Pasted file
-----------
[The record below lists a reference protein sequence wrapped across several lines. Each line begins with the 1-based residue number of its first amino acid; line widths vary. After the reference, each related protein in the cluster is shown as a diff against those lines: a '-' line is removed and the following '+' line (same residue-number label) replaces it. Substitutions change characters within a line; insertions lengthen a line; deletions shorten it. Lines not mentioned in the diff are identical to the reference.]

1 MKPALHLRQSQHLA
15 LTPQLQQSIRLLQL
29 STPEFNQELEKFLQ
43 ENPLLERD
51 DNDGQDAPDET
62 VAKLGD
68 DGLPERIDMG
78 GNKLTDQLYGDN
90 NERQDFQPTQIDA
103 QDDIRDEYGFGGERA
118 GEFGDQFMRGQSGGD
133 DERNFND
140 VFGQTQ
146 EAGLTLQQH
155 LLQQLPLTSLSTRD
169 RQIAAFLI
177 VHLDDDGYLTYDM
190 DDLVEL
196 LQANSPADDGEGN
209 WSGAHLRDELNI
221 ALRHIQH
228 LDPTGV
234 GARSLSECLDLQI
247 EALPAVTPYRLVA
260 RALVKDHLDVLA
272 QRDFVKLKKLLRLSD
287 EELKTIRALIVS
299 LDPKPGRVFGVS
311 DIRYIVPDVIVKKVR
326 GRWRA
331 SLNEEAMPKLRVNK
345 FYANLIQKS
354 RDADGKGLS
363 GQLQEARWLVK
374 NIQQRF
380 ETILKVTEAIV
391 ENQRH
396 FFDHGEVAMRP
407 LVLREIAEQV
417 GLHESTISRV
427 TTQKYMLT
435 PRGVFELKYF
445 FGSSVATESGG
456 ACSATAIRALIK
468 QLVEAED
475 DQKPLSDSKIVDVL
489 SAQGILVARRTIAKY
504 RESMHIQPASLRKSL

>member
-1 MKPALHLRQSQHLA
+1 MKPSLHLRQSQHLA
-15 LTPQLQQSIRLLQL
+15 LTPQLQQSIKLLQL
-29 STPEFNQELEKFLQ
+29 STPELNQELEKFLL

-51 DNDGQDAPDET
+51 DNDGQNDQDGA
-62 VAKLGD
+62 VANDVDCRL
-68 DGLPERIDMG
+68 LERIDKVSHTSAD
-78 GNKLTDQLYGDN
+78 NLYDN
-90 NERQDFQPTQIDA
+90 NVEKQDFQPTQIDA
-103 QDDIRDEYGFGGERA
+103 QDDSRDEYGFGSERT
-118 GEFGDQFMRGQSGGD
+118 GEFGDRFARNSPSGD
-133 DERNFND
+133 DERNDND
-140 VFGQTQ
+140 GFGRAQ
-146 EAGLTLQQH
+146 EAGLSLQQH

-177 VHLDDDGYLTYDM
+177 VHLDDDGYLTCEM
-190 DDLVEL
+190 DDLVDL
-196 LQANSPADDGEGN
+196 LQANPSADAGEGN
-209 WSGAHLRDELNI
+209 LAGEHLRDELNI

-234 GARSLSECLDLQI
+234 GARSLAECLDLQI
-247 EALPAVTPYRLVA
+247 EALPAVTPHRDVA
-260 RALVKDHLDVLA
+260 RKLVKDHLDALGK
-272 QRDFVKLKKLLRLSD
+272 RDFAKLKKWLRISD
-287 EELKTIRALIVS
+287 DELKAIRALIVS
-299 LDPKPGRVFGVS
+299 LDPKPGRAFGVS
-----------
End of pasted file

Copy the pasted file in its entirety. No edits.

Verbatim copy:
[The record below lists a reference protein sequence wrapped across several lines. Each line begins with the 1-based residue number of its first amino acid; line widths vary. After the reference, each related protein in the cluster is shown as a diff against those lines: a '-' line is removed and the following '+' line (same residue-number label) replaces it. Substitutions change characters within a line; insertions lengthen a line; deletions shorten it. Lines not mentioned in the diff are identical to the reference.]

1 MKPALHLRQSQHLA
15 LTPQLQQSIRLLQL
29 STPEFNQELEKFLQ
43 ENPLLERD
51 DNDGQDAPDET
62 VAKLGD
68 DGLPERIDMG
78 GNKLTDQLYGDN
90 NERQDFQPTQIDA
103 QDDIRDEYGFGGERA
118 GEFGDQFMRGQSGGD
133 DERNFND
140 VFGQTQ
146 EAGLTLQQH
155 LLQQLPLTSLSTRD
169 RQIAAFLI
177 VHLDDDGYLTYDM
190 DDLVEL
196 LQANSPADDGEGN
209 WSGAHLRDELNI
221 ALRHIQH
228 LDPTGV
234 GARSLSECLDLQI
247 EALPAVTPYRLVA
260 RALVKDHLDVLA
272 QRDFVKLKKLLRLSD
287 EELKTIRALIVS
299 LDPKPGRVFGVS
311 DIRYIVPDVIVKKVR
326 GRWRA
331 SLNEEAMPKLRVNK
345 FYANLIQKS
354 RDADGKGLS
363 GQLQEARWLVK
374 NIQQRF
380 ETILKVTEAIV
391 ENQRH
396 FFDHGEVAMRP
407 LVLREIAEQV
417 GLHESTISRV
427 TTQKYMLT
435 PRGVFELKYF
445 FGSSVATESGG
456 ACSATAIRALIK
468 QLVEAED
475 DQKPLSDSKIVDVL
489 SAQGILVARRTIAKY
504 RESMHIQPASLRKSL

>member
-1 MKPALHLRQSQHLA
+1 MKPSLHLRQSQHLA
-15 LTPQLQQSIRLLQL
+15 LTPQLQQSIKLLQL
-29 STPEFNQELEKFLQ
+29 STPELNQELEKFLL

-51 DNDGQDAPDET
+51 DNDGQNDQDGA
-62 VAKLGD
+62 VANDVDCRL
-68 DGLPERIDMG
+68 LERIDKVSHTSAD
-78 GNKLTDQLYGDN
+78 NLYDN
-90 NERQDFQPTQIDA
+90 NVEKQDFQPTQIDA
-103 QDDIRDEYGFGGERA
+103 QDDSRDEYGFGSERT
-118 GEFGDQFMRGQSGGD
+118 GEFGDRFARNSPSGD
-133 DERNFND
+133 DERNDND
-140 VFGQTQ
+140 GFGRAQ
-146 EAGLTLQQH
+146 EAGLSLQQH

-177 VHLDDDGYLTYDM
+177 VHLDDDGYLTCEM
-190 DDLVEL
+190 DDLVDL
-196 LQANSPADDGEGN
+196 LQANPSADAGEGN
-209 WSGAHLRDELNI
+209 LAGEHLRDELNI

-234 GARSLSECLDLQI
+234 GARSLAECLDLQI
-247 EALPAVTPYRLVA
+247 EALPAVTPHRDVA
-260 RALVKDHLDVLA
+260 RKLVKDHLDALGK
-272 QRDFVKLKKLLRLSD
+272 RDFAKLKKWLRISD
-287 EELKTIRALIVS
+287 DELKAIRALIVS
-299 LDPKPGRVFGVS
+299 LDPKPGRAFGVS